Feature

4 research-backed reasons you should be allowed to nap at work

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Be honest: That burrito you scarfed down for lunch probably wasn't the best idea in the world. And now, you have what Dave Chappelle warmly calls "the itis." Your eyes can't stay open and your productivity is shot, but a warm, cozy nap eludes you.

It's not just you, though! Take heart knowing that when it comes to recharging your brain power, science is actually on your side. Here, in no particular order, are four lab-tested reasons you should be allowed to take an afternoon snooze while on the clock:

1. Naps help you learn new informationYou spent all morning trying to learn about a potential new client, but nothing's sticking. What to do? German researchers suggest a quick siesta.

Psychologists have long known that fresh memories get stored temporarily in the hippocampus, aka the brain's "loading dock." Sleep helps transport this information to the brain's more permanent storage area in the neocortex. Researchers from the University of Lubeck in Germany decided to test this by asking volunteers to study an assortment of pictures, poems, and algebra equations. Participants who took a 40-minute nap after combing through the material ended up performing up to 85 percent better on a memory test than their non-napping peers.

2. Naps makes you more productiveLook, you're supposed to get a full eight hours of sleep every night, but let's be real: Nobody has time for that. That's why companies like Nike and Deloitte are embracing what Cornell psychologist James Maas dubbed the power nap.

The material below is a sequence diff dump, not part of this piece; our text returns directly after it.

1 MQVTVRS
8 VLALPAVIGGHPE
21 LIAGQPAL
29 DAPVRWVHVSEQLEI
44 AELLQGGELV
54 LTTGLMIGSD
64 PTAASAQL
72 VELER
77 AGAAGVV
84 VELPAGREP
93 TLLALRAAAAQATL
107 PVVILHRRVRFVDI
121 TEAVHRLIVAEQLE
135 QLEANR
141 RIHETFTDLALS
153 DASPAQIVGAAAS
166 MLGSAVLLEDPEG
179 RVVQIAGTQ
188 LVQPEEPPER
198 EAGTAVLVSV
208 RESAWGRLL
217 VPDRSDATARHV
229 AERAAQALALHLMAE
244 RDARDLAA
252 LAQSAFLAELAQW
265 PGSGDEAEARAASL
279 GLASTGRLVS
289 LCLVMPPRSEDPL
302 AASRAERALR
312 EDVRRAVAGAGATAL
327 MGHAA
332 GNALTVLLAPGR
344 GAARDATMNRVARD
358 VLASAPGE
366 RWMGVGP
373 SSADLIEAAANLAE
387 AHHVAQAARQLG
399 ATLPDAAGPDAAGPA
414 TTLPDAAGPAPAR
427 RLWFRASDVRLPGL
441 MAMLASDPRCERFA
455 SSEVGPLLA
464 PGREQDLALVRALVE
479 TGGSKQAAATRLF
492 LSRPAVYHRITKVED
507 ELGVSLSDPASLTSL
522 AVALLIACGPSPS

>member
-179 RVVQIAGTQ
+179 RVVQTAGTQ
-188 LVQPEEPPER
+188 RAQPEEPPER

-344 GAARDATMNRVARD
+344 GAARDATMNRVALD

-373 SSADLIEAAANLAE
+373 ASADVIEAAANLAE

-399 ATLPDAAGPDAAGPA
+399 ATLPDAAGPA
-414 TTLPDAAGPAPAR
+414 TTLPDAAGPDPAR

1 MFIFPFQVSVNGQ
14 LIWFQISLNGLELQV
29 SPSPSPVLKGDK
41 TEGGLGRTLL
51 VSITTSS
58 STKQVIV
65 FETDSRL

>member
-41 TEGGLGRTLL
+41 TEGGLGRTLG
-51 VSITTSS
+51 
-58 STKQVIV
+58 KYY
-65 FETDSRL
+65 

Sleep deprivation does all sorts of icky stuff to your body, like causing insulin levels to spike and significantly raising your risk of heart disease. A power nap — 30 minutes or shorter, or before you enter REM sleep — can help you make up for lost time, especially if you work long hours. A 20-minute nap between 1 p.m. and 3 p.m. after lunch "will allow you to be as productive right after the nap as you were before it," according to Bloomberg Businessweek.

And if your workplace isn't equipped for napping, try your car. Just remember to set an alarm.

Sleep Deprivation in America | Infographics

3. Naps can give you a jolt of creativityIf you've spent all morning stumped by a logistical problem, a power nap can give your brain the creative firepower it needs to find the solution. Neuroscience researchers from Georgetown University examined the mental spark by monitoring the brain activity of 15 nappers. They discovered that the hemisphere associated with creativity — the right side, for most people — "chattered busily to itself as well as to the left hemisphere, which remained relatively quiet," reports CNN. The researchers described the activity as a kind of "housecleaning" for your noggin.

4. Naps will make you more pleasant to be aroundClearing out the hippocampus' mental inbox can help boost your mood. Controlling for 5-, 10-, 20-, and 30-minute sleep intervals, Australian researchers discovered a half-hour nap was followed by "a period of impaired alertness and performance immediately after napping, indicative of sleep inertia," followed by mental improvements that lasted for up to 155 minutes. A nap had all the mood-elevating powers of coffee without a person's drinking a cup.

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